According Representative Thompson, in some countries, children are “picking through this stuff and exposing themselves to dangerous chemicals. It’s just an absolute mess.” In Guiyu, China, an area where a significant amount of electronic waste is shipped to, 80% of the children living there allegedly have high levels of lead in their blood because of the toxins and pollution released from burning and melting the waste electronics.

Additionally, the lack of legislation continues to entice some countries to export their e-waste to other countries. Despite the health risks and environmental damage it causes, some countries see the economic benefits of shipping out trashed electronics. Instead of disposing or recycling it themselves, sending e-waste to these developing countries is cheaper, for the most part. Although many producers of electronics have been publicizing how they are reducing their environmental impacts, some are also neglecting the impacts their products have when it is time for them to be disposed. Manufacturers should consider the entire life cycle of their products, from sourcing materials and production to the proper disposal or recycling of the product.

Across the US, many states have already set guidelines for the proper disposal and recycling of e-waste. However, individual states do not have the power to restrict the export of electronic waste; Representatives Green and Thompson believe the Federal government needs to step up in regulating e-waste export to other countries and set national guidelines for e-waste disposal.

In addition to regulating e-waste export, the Responsible Electronics Recycling Act will allow the Department of Energy to research opportunities for recycling and recovering rare earth minerals from e-waste. These minerals can be used to produce computers and cell phones and also contributes to sustainability. They can be used to manufacture components of clean energy systems, such as solar panels, hybrid cars, and wind turbines.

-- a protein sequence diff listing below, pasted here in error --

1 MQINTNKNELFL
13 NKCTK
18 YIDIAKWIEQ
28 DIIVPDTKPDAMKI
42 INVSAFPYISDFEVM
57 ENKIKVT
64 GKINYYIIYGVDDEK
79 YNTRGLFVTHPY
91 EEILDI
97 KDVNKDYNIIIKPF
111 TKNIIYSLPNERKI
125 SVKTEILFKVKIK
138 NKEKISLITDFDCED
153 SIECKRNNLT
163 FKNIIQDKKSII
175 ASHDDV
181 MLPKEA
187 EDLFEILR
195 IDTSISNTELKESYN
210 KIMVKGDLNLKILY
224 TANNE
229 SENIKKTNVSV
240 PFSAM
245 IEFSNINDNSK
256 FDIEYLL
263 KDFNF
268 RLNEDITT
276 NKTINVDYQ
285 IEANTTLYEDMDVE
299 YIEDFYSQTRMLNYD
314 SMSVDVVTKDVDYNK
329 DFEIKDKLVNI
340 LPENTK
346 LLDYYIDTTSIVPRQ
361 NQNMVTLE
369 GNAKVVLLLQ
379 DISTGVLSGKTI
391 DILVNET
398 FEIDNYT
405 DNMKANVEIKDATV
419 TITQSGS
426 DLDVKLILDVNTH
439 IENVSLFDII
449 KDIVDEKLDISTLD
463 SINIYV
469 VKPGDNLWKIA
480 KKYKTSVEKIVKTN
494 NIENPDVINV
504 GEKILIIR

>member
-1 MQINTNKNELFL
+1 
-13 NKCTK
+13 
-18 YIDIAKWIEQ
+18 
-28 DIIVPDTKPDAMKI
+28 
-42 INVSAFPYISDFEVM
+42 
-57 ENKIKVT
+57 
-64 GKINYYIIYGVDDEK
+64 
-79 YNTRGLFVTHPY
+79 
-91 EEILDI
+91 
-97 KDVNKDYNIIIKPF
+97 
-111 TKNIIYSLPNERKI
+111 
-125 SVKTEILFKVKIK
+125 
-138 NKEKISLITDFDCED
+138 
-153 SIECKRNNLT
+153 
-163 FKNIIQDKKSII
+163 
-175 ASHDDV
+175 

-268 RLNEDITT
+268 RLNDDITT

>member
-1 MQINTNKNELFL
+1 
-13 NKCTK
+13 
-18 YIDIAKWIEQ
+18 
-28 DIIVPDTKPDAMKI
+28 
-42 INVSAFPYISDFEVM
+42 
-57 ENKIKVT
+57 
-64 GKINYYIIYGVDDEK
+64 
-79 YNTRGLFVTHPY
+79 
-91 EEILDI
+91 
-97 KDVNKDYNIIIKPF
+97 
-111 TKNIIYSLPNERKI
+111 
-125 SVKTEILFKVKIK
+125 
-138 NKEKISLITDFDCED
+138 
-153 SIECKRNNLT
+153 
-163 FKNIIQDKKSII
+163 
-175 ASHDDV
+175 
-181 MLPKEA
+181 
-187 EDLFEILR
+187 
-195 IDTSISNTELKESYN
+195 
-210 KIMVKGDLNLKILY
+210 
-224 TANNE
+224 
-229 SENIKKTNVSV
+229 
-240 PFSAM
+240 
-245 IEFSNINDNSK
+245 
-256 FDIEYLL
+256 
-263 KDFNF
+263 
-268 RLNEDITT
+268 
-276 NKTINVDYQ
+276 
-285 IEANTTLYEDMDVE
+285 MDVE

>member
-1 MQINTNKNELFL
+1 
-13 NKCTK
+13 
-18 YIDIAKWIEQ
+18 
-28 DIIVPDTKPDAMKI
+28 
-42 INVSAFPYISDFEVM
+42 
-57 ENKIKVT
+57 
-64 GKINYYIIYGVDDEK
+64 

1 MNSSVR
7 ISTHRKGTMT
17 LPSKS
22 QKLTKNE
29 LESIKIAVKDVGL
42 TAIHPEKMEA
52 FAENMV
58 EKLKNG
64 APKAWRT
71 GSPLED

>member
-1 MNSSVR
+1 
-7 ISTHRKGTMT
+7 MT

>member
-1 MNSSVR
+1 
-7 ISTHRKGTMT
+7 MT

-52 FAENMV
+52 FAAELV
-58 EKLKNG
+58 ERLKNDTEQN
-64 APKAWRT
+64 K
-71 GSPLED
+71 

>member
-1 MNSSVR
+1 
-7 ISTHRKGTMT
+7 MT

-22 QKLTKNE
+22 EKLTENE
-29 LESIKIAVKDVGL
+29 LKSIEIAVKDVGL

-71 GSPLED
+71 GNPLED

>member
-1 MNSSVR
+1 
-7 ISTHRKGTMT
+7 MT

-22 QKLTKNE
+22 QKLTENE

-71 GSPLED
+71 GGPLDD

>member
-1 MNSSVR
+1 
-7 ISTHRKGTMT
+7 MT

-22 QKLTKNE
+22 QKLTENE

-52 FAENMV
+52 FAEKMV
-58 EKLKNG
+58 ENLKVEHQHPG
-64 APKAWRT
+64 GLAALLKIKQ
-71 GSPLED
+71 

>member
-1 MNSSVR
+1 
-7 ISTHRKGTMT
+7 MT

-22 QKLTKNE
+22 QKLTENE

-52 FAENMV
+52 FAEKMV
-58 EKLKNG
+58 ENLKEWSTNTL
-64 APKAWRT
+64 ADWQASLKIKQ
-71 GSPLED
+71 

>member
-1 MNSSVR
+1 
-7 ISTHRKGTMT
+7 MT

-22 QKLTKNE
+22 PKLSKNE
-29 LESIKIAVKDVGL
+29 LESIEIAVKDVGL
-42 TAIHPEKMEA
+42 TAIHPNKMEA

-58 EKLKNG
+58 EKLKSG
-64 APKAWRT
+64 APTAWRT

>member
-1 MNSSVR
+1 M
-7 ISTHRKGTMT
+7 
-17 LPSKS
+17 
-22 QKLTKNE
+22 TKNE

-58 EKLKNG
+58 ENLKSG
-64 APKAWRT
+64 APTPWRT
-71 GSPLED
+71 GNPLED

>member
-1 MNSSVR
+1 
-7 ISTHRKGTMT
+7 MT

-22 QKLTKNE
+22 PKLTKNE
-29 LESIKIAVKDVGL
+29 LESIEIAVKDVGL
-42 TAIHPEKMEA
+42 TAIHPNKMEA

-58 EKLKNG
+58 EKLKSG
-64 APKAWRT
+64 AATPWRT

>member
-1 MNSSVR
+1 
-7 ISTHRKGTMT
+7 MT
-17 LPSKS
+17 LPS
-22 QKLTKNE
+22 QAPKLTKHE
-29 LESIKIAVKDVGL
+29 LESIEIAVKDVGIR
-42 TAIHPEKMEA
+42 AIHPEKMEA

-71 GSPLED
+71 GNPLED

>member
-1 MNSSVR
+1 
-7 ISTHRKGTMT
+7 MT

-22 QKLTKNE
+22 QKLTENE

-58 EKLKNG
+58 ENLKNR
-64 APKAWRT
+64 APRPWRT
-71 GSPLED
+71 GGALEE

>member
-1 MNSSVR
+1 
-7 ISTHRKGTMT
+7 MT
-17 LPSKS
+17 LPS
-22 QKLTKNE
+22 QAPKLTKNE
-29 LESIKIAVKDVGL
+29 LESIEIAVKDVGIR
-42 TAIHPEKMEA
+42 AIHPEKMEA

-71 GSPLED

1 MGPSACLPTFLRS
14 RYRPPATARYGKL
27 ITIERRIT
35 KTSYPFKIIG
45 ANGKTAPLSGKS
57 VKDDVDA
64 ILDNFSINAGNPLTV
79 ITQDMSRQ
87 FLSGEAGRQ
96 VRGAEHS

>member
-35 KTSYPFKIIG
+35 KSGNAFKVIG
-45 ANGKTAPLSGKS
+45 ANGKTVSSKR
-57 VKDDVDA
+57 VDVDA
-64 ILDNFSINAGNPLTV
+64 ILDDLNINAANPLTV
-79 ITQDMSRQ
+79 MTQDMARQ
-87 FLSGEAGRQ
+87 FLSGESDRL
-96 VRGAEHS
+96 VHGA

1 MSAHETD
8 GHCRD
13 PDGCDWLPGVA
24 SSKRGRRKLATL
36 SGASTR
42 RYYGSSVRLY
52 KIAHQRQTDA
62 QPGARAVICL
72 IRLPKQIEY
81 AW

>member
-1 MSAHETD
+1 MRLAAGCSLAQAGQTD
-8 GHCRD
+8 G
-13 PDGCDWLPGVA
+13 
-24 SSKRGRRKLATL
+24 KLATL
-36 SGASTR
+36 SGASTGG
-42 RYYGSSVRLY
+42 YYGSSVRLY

The U.S. would benefit from a local source of rare earth minerals. China, which has 97% of the world’s supply, has raised prices and cut down on exporting these minerals because they themselves have increased demand or rare earth minerals within the country.

Lastly, the bill will address growing security concerns with exporting e-waste, such as computers which may contain confidential data. According to a 2009 Frontline/World report, the U.S. sent electronic waste to Ghana and amidst the waste were hard drives containing sensitive information from several government agencies, including the Defense Intelligence Agency, the Department of Homeland Security, and NASA.

The bill is already gathering support from both Democrats and Republicans, and many leading consumer electronics companies, such as Apple, Best Buy, Dell, HP, and Samsung. Also, since it benefits the environment and the nation’s economy, supporters of the bill feel confident it will pass. Says Jim Puckett, of the Basel Action Network., “With it, we stop squandering critical metals resources, stop poisoning children, and we create good recycling industry jobs in the USA at the same time.”

Photo credit: flickr.com/photos/greenpeaceindia/34473429

3 Bills in the House: Drill, Baby, Drill!

This week, the House could vote on three bills to expand offshore oil and gas drilling in the United States. Despite the fact Congress has done very little to actually make the process of drilling safer. Here is the rundown of the three bills on Big Oil’s wish list.

Let’s start with the most outlandish bill of all, H.R. 1231. This bill will ensure that oil drilling occurs off the East Coast from Maine to North Carolina, off the coast of Southern California, in the Arctic Ocean, and Bristol Bay. Mandating that at least half of the currently unleased areas in each region be put up for lease sales each and every time the government puts the outer continental shelf territory up for lease which would effectively open up all the acreage for drilling over the course of time. Under this bill, neither the current nor future administration could decide to limit drilling off the coast of New England, the Mid-Atlantic states, Southern California or Alaska because of economic or environmental concerns.